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“Amadeus” the Play by Peter Shaffer Report

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Updated: Jun 18th, 2021


This paper will discuss the online performance of Amadeus, the play written by Peter Shaffer. This work focuses on the relations between two famous composers, Antonio Salieri and Wolfgang Amadeus Mozart. In particular, it shows how Salieri becomes overwhelmed with envy for Mozart’s prodigious talent. His actions are driven by the desire to destroy the life of this young musician. Salieri eventually succeeds in achieving this goal; however, this result does not bring him happiness. Much attention should also be paid to Constanze, Mozart’s wife; this woman endures intense emotional suffering knowing that the physical and emotional health of her husband is deteriorating.

A Scene from Part One

This performance includes various scenes that can draw viewers’ attention; one of them depicts the conversation during which Mozart discusses Salieri’s work and suggests ways for improving it. The action takes place in a sparsely furnished room in which there are only several props. In this case, one should speak about such objects as a piano, a carpet, and a chair with a high back. The foreground of the room is brightly lit while the background is very dark. At this point, there are no other characters apart from Mozart and Salieri.

The actors are dressed after the fashion popular among European courtiers in the eighteenth century. Each of them wears a wig, a waistcoat, and breaches. Mozart has heard Salieri’s composition once; however, he can play it without notes. He immediately makes a comment suggesting that this composition can be improved. In particular, he says, “It doesn’t really work, that fourth, does it? Let’s try the third above…why don’t you try a variation?” (Shaffer, n. d. a). Salieri is utterly astonished by Mozart’s talent, but he only says that he is supposed to leave. Salieri understands that Mozart is a very gifted composer; however, this realization depresses him.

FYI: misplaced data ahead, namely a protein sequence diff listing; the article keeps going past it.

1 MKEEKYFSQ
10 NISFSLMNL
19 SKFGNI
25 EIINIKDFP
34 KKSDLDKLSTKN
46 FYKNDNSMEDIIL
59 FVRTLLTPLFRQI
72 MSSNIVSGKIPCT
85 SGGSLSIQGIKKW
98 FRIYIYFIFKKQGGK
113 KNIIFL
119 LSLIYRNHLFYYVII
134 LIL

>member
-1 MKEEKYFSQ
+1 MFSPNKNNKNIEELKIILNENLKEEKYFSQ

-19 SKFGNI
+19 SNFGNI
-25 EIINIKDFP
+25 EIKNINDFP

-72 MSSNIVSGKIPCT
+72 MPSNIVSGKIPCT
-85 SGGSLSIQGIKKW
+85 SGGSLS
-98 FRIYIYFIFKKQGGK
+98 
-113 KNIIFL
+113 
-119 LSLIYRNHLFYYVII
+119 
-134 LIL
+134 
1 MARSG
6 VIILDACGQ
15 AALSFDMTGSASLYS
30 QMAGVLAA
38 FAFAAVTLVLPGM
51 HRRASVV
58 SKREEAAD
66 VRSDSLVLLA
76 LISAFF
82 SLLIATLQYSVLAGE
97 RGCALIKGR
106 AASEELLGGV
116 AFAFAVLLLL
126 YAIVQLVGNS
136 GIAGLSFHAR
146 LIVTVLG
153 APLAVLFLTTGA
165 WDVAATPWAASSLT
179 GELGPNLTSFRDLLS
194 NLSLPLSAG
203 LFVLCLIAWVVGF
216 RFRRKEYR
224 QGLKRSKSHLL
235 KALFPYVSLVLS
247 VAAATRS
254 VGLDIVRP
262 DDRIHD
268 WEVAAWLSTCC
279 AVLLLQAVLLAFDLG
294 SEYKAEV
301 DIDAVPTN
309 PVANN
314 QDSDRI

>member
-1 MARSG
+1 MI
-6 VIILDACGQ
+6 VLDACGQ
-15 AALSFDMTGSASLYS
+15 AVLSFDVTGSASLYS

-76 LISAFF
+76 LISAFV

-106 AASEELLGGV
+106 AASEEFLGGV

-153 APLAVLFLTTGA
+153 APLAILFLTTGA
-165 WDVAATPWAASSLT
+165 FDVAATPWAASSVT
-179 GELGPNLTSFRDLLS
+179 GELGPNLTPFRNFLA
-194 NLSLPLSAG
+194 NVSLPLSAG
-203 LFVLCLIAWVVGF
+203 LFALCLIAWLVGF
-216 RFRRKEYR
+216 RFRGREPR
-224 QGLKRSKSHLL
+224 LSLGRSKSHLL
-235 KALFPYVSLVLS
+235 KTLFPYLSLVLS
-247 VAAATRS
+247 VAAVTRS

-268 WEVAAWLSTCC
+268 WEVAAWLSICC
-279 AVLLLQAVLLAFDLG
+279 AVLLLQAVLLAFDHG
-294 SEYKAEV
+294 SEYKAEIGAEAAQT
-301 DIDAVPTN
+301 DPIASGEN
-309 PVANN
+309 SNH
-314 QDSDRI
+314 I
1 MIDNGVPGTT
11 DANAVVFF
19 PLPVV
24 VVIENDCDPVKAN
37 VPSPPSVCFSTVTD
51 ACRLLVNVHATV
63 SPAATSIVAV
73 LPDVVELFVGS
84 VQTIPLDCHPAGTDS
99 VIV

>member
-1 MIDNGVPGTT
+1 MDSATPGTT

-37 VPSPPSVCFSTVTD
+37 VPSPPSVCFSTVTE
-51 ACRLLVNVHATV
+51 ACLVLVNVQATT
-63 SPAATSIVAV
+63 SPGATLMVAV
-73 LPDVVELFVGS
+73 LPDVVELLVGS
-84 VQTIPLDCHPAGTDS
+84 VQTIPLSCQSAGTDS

A Scene from Part Two

There is another scene that can throw light on the relations between the major characters. For example, one can consider the moment when Salieri comes to Mozart’s house and sees that his rival is already on the verge of dying. At this moment, there are only two characters in the room. The conversation takes place in a spacious room that has almost no furniture. Among the visible props, one can distinguish a carved wooden table, several chairs, and a piano. Only the foreground of the stage is lit, while the background remains in the dark. Salieri is dressed in a black overcoat and breaches; like in many other scenes, he wears a wig. In his turn, Mozart wears baggy trousers, a white undershirt, and a waistcoat; he has put on no wig.

Salieri makes a statement that fully reflects the dangerous impacts of envy. He says, “In ten years of unrelenting spite, I had destroyed myself!” (Shaffer, n. d. b). In particular, Salieri implies that envy has ruined his life. Thus, Mozart’s miseries do not bring him any joy. In his turn, Mozart believes that Salieri is just drunk; it does not occur to him that his fellow composer could try to destroy his life and career. One should keep in mind that there is no historical evidence indicating Salieri’s hatred against Mozart (Spielvogel, 2014). More likely, this play is based on a historical anecdote that is not supported in any way (Lam, Raphael, & Weber, 2018). This is one of the details that should be considered by readers and viewers.

Overall Impression

This play has produced a strong impression on me because it eloquently illustrates the way in which an individual can be overwhelmed by his/her obsessions. The main tragedy of Salieri is that in many cases, his envy prevents him from simply enjoying the music created by a talented person. The most enjoyable aspect of this performance is that it incorporates some of Mozart’s compositions such as Requiem. To a great extent, it highlights the genius of this composer.


Lam, C., Raphael, J., & Weber, M. (Eds.). (2018). Disassembling the celebrity figure: Credibility and the incredible. Leiden, Netherlands: BRILL

Shaffer, P. (n. d. a). [Video File]. Web.

Shaffer, P. (n. d. b). . [Video File]. Web.

Spielvogel, J. (2014). Western civilization: Volume B: 1300-1815 (9th ed.). Boston, MA: Cengage Learning.

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